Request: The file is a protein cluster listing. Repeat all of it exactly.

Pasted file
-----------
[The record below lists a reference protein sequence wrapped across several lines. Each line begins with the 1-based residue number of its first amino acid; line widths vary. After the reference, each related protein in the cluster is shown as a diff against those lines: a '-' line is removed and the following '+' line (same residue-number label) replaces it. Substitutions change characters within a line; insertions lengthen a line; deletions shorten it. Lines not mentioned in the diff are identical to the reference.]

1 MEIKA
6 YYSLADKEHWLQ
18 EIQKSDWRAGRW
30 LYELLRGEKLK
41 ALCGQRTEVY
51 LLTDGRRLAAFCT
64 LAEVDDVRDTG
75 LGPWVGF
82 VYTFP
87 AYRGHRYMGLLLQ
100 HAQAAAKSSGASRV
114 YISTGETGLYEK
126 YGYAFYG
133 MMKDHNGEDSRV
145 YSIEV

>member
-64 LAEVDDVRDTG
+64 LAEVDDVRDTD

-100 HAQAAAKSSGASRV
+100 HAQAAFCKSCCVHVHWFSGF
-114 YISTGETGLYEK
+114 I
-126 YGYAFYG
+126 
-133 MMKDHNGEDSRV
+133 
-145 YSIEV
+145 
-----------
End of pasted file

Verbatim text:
[The record below lists a reference protein sequence wrapped across several lines. Each line begins with the 1-based residue number of its first amino acid; line widths vary. After the reference, each related protein in the cluster is shown as a diff against those lines: a '-' line is removed and the following '+' line (same residue-number label) replaces it. Substitutions change characters within a line; insertions lengthen a line; deletions shorten it. Lines not mentioned in the diff are identical to the reference.]

1 MEIKA
6 YYSLADKEHWLQ
18 EIQKSDWRAGRW
30 LYELLRGEKLK
41 ALCGQRTEVY
51 LLTDGRRLAAFCT
64 LAEVDDVRDTG
75 LGPWVGF
82 VYTFP
87 AYRGHRYMGLLLQ
100 HAQAAAKSSGASRV
114 YISTGETGLYEK
126 YGYAFYG
133 MMKDHNGEDSRV
145 YSIEV

>member
-64 LAEVDDVRDTG
+64 LAEVDDVRDTD

-100 HAQAAAKSSGASRV
+100 HAQAAFCKSCCVHVHWFSGF
-114 YISTGETGLYEK
+114 I
-126 YGYAFYG
+126 
-133 MMKDHNGEDSRV
+133 
-145 YSIEV
+145 